Struck in a rut? That might be because our movements are 90% predictable

By | March 1, 2010

Struck in a rut That might be because our movements are 90 predictable

Like to think of yourself as a spontaneous sort? You are so predictable.

We are such creatures of habit that scientists can accurately predict where we’ll go and when we’ll go there more than 90 per cent of the time.

Most of us can usually be found within one to three miles of our home.

Even those with a long commute generally do the same things at around the same time each day, the journal Science reports.

In other words, most of us are stuck in a rut.

Researcher Albert-Laszlo Barbasi said: ‘If you drive for one and a half hours to work and back, three hours of your day are taken away so you have little freedom to be spontaneous.

‘You are working, and travelling home and pretty much crashing and preparing for the next day.’

Globetrotters also follow a well-trodden path, tending to follow familiar routes, rather than visiting new places.

Professor Barbasi, of the respected Harvard Medical School in the U.S., analysed three months of mobile phone data from 50,000 people.

Logged by billing companies when they made or received calls and text, it allowed the researchers to pinpoint their location to within two miles.

The researchers used this information to build up a pattern of each person’s movements during the week and at weekends.

They found they could predict where a person would be at given time and get it right up to 93 per cent of the time.

Even the most spontaneous sorts were 80 per cent predictable.

Professor Barbasi said: ‘We are far more predictable than we actually think.

‘You have a regular schedule but think there are people out there who are less regular and are very spontaneous.

‘What we are finding is there aren’t those spontaneous people out there. Each of us are very regular and that regularity makes us very predictable.

‘It seems to be something innate to how we are and how we like to behave.

via Struck in a rut? That might be because our movements are 90% predictable | Mail Online.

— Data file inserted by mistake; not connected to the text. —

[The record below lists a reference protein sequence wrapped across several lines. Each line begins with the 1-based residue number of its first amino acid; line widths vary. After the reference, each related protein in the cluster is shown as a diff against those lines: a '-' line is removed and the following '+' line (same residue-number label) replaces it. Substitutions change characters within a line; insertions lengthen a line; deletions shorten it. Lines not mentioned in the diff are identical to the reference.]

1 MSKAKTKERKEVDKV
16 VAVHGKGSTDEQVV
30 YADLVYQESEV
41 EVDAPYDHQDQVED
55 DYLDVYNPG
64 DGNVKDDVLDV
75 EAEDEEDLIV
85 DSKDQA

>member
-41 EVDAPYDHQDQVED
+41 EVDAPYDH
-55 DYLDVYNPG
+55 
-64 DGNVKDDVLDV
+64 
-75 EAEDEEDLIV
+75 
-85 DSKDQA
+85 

I wonder what my predictability score would be.  This weekend I went for the first time to the Asian Art Museum in San Francisco.  I try to go somewhere I’ve never been as often as possible.  Life is short.

4 thoughts on “Struck in a rut? That might be because our movements are 90% predictable

  1. Ann

    Oh, Xeno! For the first time you “went … to the Asian Art Museum” in San Francisco, no less? Do you know the history of the Chinese, as an example, in San Francisco? … But, it’s really nice that you went!

    I think it is so sad to read, but I know it’s true, commuters spending 3 hours per day going to and from work. That’s 15 hrs/5 day work-wk., 60 hrs/mo., and 720 hrs/yr. 720 hours/year = 30 days commuting every year. A person lost one year of his life commuting every 12 years he worked. If a person worked from say from the age of 21 years to 65 years (or 44 years) that about 3.5 years only commuting.

    In 3.5 years is a long time. In that amount of time a person could just about earn a college [degree]. In that time a person could write a novel or paint some wonderful paintings. In that time a person could read a lot and find out, for example, a whole lot about the history of San Francisco!

    In that time, a person could find out that the United States is about the only country in the world that has such a horrendous commuting problem. And, he might find out why the U.S. has such a problem. (And, i surely doubt it’s because American people just have a great fondness for commuting.)

    1. Xeno Post author

      I know a little history from watching Kung Fu. Chinese people in SF had difficult lives. They were always having flashbacks where an old man called them Grasshopper. 😉